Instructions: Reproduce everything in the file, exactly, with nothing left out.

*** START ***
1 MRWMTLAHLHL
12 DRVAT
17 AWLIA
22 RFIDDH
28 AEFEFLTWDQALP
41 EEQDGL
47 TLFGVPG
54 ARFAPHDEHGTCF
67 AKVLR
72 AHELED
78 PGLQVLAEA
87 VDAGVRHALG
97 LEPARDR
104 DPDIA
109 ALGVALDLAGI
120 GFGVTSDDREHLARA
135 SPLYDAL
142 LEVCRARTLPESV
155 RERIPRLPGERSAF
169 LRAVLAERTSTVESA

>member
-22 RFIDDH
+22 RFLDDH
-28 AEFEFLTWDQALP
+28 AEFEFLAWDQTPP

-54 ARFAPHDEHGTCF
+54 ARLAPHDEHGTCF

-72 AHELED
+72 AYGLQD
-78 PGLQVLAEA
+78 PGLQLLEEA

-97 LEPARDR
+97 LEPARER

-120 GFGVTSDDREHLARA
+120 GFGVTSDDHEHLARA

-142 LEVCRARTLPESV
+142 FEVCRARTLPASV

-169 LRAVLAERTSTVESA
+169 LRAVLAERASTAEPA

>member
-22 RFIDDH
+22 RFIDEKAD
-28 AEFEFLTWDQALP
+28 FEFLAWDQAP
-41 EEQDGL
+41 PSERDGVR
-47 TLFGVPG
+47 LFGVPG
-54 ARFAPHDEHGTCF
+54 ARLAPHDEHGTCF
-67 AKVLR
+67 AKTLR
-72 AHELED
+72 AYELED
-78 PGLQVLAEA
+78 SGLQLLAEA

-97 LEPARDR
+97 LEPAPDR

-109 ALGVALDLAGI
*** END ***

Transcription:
1 MRWMTLAHLHL
12 DRVAT
17 AWLIA
22 RFIDDH
28 AEFEFLTWDQALP
41 EEQDGL
47 TLFGVPG
54 ARFAPHDEHGTCF
67 AKVLR
72 AHELED
78 PGLQVLAEA
87 VDAGVRHALG
97 LEPARDR
104 DPDIA
109 ALGVALDLAGI
120 GFGVTSDDREHLARA
135 SPLYDAL
142 LEVCRARTLPESV
155 RERIPRLPGERSAF
169 LRAVLAERTSTVESA

>member
-22 RFIDDH
+22 RFLDDH
-28 AEFEFLTWDQALP
+28 AEFEFLAWDQTPP

-54 ARFAPHDEHGTCF
+54 ARLAPHDEHGTCF

-72 AHELED
+72 AYGLQD
-78 PGLQVLAEA
+78 PGLQLLEEA

-97 LEPARDR
+97 LEPARER

-120 GFGVTSDDREHLARA
+120 GFGVTSDDHEHLARA

-142 LEVCRARTLPESV
+142 FEVCRARTLPASV

-169 LRAVLAERTSTVESA
+169 LRAVLAERASTAEPA

>member
-22 RFIDDH
+22 RFIDEKAD
-28 AEFEFLTWDQALP
+28 FEFLAWDQAP
-41 EEQDGL
+41 PSERDGVR
-47 TLFGVPG
+47 LFGVPG
-54 ARFAPHDEHGTCF
+54 ARLAPHDEHGTCF
-67 AKVLR
+67 AKTLR
-72 AHELED
+72 AYELED
-78 PGLQVLAEA
+78 SGLQLLAEA

-97 LEPARDR
+97 LEPAPDR

-109 ALGVALDLAGI